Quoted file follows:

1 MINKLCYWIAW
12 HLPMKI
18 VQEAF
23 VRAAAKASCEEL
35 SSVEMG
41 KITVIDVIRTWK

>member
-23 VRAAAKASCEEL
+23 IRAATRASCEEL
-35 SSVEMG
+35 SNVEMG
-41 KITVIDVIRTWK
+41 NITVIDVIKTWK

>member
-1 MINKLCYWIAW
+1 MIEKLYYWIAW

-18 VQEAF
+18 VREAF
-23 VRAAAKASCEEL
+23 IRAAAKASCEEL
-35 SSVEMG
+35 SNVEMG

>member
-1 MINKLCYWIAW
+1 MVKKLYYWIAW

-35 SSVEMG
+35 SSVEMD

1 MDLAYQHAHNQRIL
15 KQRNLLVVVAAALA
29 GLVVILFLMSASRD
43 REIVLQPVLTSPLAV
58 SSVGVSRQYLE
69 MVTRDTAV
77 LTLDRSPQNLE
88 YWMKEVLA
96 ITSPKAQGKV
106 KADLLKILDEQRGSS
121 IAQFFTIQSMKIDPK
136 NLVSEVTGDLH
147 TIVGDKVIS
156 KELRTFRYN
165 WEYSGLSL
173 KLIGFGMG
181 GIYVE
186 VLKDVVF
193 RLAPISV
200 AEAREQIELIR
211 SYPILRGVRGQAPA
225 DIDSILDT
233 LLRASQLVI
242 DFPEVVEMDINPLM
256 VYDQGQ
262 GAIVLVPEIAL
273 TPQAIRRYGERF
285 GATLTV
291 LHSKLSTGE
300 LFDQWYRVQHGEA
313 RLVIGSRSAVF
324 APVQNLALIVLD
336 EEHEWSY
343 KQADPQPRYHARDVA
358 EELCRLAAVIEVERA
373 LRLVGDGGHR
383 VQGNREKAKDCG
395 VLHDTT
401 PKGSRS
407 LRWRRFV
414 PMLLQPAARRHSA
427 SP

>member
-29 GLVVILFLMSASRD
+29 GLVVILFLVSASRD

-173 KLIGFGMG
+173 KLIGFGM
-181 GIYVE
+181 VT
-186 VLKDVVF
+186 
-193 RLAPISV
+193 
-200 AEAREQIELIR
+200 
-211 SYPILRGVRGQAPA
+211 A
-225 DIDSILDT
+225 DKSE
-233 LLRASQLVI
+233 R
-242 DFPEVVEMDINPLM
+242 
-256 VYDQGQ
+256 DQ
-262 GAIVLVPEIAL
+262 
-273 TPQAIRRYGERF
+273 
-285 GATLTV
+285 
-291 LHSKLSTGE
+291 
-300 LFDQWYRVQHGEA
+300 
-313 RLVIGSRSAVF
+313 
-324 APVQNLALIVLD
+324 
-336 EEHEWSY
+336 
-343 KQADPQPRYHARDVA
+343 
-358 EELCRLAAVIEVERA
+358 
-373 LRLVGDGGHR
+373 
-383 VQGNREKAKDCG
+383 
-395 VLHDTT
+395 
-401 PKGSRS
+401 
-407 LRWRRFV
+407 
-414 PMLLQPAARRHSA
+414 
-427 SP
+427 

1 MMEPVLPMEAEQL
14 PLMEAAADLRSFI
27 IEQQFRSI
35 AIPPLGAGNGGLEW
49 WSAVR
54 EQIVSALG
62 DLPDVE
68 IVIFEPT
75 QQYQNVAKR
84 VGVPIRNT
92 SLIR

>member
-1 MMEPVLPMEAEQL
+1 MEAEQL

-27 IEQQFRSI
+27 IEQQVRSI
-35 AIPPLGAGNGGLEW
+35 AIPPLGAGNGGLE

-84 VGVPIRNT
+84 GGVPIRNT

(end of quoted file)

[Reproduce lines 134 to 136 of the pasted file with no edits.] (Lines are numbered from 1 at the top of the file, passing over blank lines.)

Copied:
68 IVIFEPT
75 QQYQNVAKR
84 VGVPIRNT